People who cannot afford expensive specialised bone and nerve surgeries will soon access such services for free courtesy a K17 billion (about $24 million) grant to construct of a modern clinic in Lilongwe.
The Lilongwe Institute of Orthopedics and Neurosurgery (Lions) Clinic will be constructed at Kamuzu Central Hospital (KCH) and is expected to provide free specialised orthopedics–related support that is currently accessed at a fee at the privately-run Beit Cure International Hospital in Blantyre.
A number of partners have funded the project. They include a Norwegian philanthropist Trond Mohn, who contributed over K2.8 billion ($4 million), Alliance Foundation, Auckland University Hospital and the Norwegian Government.
Scheduled to be completed in two years, the clinic will be particularly useful for accident victims, most of whom suffer from various injuries requiring specialised assistance such as hip replacement.
Mohn took part in the laying of the clinic’s foundation stone at a function presided over by Minister of Health and Population Atupele Muluzi at KCH on Wednesday. Norwegian Ambassador Stainer Hagen was among the dignitaries at the function.
Mohn said he was glad to be part of the life-saving project in Malawi.
Hagen, on the other hand, said he was touched to see the many challenges patients face at KCH, stressing this was the more reason his government is determined to help put up the clinic, among other planned projects within the health sector.
Muluzi said the increasing road accidents in the country are overwhelming public health facilities which are attending to a high number of casualties against limited resources.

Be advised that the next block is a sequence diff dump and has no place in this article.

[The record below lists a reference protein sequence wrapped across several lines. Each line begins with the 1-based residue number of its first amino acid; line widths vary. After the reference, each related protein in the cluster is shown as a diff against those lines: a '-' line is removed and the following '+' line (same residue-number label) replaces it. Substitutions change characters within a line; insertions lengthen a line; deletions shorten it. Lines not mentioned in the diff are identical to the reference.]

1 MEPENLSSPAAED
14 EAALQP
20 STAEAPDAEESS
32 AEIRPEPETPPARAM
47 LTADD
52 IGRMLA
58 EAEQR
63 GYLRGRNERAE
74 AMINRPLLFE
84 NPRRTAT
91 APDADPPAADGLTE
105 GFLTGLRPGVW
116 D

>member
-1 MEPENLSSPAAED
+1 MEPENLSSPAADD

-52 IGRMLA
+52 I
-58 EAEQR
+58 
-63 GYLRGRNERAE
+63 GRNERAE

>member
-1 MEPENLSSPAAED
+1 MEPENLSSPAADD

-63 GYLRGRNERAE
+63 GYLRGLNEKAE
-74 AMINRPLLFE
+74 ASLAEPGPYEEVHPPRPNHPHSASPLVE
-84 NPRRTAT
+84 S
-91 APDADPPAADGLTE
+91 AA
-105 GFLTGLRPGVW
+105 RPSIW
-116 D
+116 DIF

He said Malawi has the second highest rate of road traffic deaths in the world, after Thailand, with an estimated 6 000 deaths every year and up to 100 000 people needing treatment for road traffic injuries (RTIs) annually.
The minister pointed out that KCH operates under pressure, as it attends to a huge number of road accident casualties.
He added: “Here, at KCH, the team treats about 4 000 victims of road traffic accidents annually. These numbers are projected to double in the next 10 years despite the work that the government is doing to improve our road infrastructure. The Lions Centre will go a long way to better supporting trauma victims across Malawi.
“At the moment, 12 percent of our population is living with musculoskeletal impairment [MSI]/disability cases, of which half are children.”
Records at KCH indicate that the hospital attends to an average of 60 to 80 patients seeking orthopaedic services every day. Most of the cases are due to road accidents.
In an interview, the hospital director Jonathan Ngoma said the establishment of the new clinic will help decongest the main hospital, whose theatres are shared by various patients, including casualties.
According to design details, the Lions Clinic will have an outpatient department, surgical sections, wards and central supply services, which include workshops, kitchen, stores and laundry. The clinic will also have staff houses constructed within the compound for easy doctor–on–call arrangements.
Malawi also faces a high shortage of specialists such as neurosurgeons with Ministry of Health records indicating there are two—one based at KCH and the other at Queen Elizabeth Central Hospital (Qech) in Blantyre.
Through the partnership, according to Ngoma, KCH is currently conducting hip replacement under its orthopaedics section. He says the development has helped to save funds which could have been used to refer patients to Beit Cure in Blantyre.
He said each case of hip replacement costs around K6 million and last year, KCH saved about K100 million after providing hip replacement to 22 patients.